Xbox head Phil Spencer recently stated that a consumer-ready augmented reality (AR) headset like Microsoft's HoloLens is at least five to 10 years away. If that's the case, what should Microsoft do in the meantime?
"I think we're five to 10 years away from a true untethered device that's at a consumer price point that has the fidelity of experience and the kind of ease of use that you need to get to scale.
The good news is Microsoft seems committed to realizing its "holographic computing for everyone" vision. The bad news is that five to 10 years without a consumer-facing AR device in the market could be disastrous for Microsoft's mindshare among consumers.
Apple's ARKit for iOS 11 will bring augmented reality to hundreds of millions of iPhone and iPad users beginning this fall. Though crude, cumbersome and elementary by HoloLens standards, it is "AR" nonetheless.
I'm convinced Apple's strategy is meant to build developer support, an ecosystem of AR apps and consumer demand for an eventual AR headset or glasses. While Apple is dominating mainstream and tech news cycles with its evolving AR solution, Microsoft's more advanced HoloLens and industry-specific Windows Mixed Reality AR accomplishments may be relegated, as they are now, to the shadows.
Even without a consumer version of HoloLens, if Microsoft seizes the opportunity obscurity doesn't have to be its fate.
Making marketing a priority
According to an internal company memo from Corporate Vice President of Windows and Devices Yusuf Mehdi, Window Mixed Reality which powers both virtual reality (VR) and AR, will get a big marketing push later this year:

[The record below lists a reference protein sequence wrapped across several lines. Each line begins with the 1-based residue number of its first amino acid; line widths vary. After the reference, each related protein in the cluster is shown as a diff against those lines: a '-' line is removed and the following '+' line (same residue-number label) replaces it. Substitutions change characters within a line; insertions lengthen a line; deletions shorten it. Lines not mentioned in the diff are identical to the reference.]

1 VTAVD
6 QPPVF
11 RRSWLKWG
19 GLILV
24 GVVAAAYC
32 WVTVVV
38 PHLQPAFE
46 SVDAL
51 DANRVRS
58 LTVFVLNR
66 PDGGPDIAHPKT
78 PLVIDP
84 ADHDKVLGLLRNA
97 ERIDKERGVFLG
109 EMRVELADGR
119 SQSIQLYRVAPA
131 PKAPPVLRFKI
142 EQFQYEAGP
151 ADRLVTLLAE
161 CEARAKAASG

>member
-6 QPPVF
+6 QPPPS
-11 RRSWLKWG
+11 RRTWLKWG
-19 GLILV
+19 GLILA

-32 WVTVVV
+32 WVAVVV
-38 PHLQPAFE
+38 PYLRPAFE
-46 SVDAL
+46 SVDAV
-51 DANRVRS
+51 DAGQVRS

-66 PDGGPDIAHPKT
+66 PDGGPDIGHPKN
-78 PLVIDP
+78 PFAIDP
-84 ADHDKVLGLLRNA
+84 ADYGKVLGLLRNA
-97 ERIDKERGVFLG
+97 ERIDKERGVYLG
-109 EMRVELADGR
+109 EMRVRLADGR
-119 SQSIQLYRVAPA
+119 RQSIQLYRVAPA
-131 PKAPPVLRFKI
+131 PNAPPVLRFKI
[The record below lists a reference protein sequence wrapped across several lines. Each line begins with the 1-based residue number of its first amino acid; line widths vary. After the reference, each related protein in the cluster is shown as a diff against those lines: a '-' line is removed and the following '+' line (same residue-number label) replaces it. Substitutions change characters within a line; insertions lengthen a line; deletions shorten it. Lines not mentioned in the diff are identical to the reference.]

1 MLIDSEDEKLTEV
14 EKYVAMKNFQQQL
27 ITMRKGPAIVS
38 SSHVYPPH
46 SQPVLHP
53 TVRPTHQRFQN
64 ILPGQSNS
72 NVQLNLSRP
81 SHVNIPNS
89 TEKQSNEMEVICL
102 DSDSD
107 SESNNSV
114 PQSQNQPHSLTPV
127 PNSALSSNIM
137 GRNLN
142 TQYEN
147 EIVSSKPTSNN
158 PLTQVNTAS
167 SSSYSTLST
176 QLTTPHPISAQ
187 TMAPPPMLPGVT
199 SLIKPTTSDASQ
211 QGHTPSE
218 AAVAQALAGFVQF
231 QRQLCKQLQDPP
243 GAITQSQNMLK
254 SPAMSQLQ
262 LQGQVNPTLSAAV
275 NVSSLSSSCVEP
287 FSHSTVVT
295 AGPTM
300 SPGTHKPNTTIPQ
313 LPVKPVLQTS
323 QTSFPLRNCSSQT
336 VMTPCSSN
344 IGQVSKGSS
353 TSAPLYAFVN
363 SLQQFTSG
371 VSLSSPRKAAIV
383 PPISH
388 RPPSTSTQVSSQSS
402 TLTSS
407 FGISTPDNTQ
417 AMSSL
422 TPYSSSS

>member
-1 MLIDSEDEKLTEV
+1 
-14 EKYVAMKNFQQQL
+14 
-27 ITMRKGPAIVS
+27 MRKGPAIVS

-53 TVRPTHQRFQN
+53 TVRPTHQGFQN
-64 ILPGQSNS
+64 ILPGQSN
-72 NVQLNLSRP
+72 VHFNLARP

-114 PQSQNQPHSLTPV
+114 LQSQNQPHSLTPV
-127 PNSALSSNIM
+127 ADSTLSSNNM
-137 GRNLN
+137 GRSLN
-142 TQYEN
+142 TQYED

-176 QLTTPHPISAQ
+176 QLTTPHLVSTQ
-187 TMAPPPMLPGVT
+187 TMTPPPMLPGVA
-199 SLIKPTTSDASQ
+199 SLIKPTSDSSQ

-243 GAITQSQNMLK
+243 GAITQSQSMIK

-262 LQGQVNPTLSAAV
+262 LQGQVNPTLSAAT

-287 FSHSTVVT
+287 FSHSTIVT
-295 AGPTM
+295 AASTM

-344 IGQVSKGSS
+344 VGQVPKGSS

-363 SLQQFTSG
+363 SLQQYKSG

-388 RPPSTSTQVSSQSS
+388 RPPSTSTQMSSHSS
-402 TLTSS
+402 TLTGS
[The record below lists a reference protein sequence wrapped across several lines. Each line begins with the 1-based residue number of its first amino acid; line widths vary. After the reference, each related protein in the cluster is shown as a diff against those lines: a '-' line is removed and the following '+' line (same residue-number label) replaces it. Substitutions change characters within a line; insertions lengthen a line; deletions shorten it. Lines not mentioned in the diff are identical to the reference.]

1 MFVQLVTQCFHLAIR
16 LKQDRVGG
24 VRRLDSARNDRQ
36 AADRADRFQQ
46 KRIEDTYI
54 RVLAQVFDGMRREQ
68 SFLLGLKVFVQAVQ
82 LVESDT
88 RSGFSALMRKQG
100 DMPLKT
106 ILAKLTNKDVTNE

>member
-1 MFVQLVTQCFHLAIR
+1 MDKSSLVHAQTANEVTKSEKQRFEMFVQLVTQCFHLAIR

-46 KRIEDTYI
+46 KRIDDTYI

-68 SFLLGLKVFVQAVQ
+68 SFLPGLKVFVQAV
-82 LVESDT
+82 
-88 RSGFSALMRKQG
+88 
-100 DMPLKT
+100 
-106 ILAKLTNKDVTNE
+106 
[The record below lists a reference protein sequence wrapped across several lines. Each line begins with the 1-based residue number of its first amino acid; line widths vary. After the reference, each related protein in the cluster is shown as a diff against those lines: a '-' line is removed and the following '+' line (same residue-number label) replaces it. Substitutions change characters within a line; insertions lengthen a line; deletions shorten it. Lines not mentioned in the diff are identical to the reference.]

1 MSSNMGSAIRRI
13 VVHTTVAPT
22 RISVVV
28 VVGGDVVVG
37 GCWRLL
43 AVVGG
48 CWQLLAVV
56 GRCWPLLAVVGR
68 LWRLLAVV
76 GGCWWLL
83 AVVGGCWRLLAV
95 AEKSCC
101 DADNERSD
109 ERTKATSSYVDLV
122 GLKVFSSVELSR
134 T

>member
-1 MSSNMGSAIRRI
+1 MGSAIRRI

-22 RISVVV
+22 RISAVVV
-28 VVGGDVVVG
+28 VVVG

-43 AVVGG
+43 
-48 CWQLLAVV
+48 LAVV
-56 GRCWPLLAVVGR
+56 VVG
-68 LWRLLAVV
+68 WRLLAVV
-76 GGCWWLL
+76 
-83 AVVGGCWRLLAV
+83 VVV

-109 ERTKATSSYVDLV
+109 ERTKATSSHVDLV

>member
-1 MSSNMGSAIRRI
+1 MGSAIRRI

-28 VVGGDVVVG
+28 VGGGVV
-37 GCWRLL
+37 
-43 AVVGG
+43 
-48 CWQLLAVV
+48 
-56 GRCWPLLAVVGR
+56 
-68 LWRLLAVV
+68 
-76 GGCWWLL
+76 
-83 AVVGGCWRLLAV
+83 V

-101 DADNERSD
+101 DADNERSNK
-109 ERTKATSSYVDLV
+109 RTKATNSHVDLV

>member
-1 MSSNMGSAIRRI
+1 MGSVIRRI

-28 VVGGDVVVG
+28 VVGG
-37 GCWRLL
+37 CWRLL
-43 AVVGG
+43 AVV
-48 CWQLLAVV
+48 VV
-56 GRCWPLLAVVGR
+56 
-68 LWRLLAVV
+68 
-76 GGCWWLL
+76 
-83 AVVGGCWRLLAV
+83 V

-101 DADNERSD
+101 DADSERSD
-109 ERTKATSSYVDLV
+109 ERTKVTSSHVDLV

As we gear up for this coming holiday season, we enter a new phase of bringing mixed reality to everyone. To match the industry-defining technical work of our engineering team and to build on the broader work to establish the category of Mixed Reality, I am excited today to announce some changes within our team to enable us to accelerate our market presence.
I am creating a dedicated Mixed Reality Marketing Team, separating it from the Surface devices team. With support from [Chief Marketing Officer] Chris [Caposella] and [CEO] Satya [Nadella], we created a CVP level role to head this effort. I am thrilled to announce ... we have found an ideal leader in Elizabeth Hamren, the former CMO of Oculus VR at Facebook.
Mehdi's creation of a dedicated marketing team for Windows Mixed Reality reflects the importance of AR and VR to Microsoft and its intent to be a major player in these markets. Also, since Windows Mixed Reality includes both VR and AR, a reasonable expectation is that the new marketing team will aggressively market both platforms, though Microsoft's AR investments are not yet consumer-focused.
Marketing AR is a must
We know that the fully immersive VR experiences that Microsoft's partners will bring to market via mixed reality VR headsets will get a push this holiday season.
Without a consumer-focused AR product, however, how will Microsoft market AR experiences, where holograms are overlayed on the real world, as we see with HoloLens? This question is particularly relevant since Spencer stressed the consumer investments Microsoft is making in VR while downplaying HoloLens and emphasizing its "not-designed-for-consumers" status:
It [HoloLens] wasn't made for everybody, we've said that, it's a developer kit. Now we're doing kind of the other end with Windows Mixed Reality [VR] and $299 with OEM partners.
Where does this leave Hamren's focus as the corporate vice president responsible for marketing VR and AR? Can Microsoft market its AR platform without consumer-facing AR hardware? I think so.
Augmenting the AR conversation
News that HoloLens version two will be skipped to "accelerate version three" saw a mixed reception. Some believe any new product, while development continues, is better than no product at all. Others see the arrival of version three a year earlier, in 2019 rather than 2020, as being worth the sacrifice of version two.